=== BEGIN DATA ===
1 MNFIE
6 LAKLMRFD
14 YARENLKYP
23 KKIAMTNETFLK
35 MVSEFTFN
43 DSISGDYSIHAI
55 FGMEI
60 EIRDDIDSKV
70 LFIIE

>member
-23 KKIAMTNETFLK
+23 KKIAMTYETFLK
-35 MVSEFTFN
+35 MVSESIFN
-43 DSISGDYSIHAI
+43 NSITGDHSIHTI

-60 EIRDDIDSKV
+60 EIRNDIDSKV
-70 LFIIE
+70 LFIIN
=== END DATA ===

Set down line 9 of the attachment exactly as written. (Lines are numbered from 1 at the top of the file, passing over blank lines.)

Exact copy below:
70 LFIIE